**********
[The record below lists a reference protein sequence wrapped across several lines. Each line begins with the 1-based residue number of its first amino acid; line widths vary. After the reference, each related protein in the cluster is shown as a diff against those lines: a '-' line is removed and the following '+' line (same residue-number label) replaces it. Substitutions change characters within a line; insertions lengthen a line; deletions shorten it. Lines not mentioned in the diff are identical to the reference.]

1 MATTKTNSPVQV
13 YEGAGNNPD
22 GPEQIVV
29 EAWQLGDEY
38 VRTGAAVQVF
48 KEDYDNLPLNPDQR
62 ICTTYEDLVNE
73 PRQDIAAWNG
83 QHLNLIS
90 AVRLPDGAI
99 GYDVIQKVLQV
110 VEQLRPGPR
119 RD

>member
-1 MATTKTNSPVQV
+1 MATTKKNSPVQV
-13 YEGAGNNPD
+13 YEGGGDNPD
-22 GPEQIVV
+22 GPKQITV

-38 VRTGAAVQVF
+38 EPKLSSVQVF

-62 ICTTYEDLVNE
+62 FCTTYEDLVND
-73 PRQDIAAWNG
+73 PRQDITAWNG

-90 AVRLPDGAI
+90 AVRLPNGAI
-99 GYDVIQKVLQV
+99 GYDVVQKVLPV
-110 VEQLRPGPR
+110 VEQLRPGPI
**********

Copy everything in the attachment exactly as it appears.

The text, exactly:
[The record below lists a reference protein sequence wrapped across several lines. Each line begins with the 1-based residue number of its first amino acid; line widths vary. After the reference, each related protein in the cluster is shown as a diff against those lines: a '-' line is removed and the following '+' line (same residue-number label) replaces it. Substitutions change characters within a line; insertions lengthen a line; deletions shorten it. Lines not mentioned in the diff are identical to the reference.]

1 MATTKTNSPVQV
13 YEGAGNNPD
22 GPEQIVV
29 EAWQLGDEY
38 VRTGAAVQVF
48 KEDYDNLPLNPDQR
62 ICTTYEDLVNE
73 PRQDIAAWNG
83 QHLNLIS
90 AVRLPDGAI
99 GYDVIQKVLQV
110 VEQLRPGPR
119 RD

>member
-1 MATTKTNSPVQV
+1 MATTKKNSPVQV
-13 YEGAGNNPD
+13 YEGGGDNPD
-22 GPEQIVV
+22 GPKQITV

-38 VRTGAAVQVF
+38 EPKLSSVQVF

-62 ICTTYEDLVNE
+62 FCTTYEDLVND
-73 PRQDIAAWNG
+73 PRQDITAWNG

-90 AVRLPDGAI
+90 AVRLPNGAI
-99 GYDVIQKVLQV
+99 GYDVVQKVLPV
-110 VEQLRPGPR
+110 VEQLRPGPI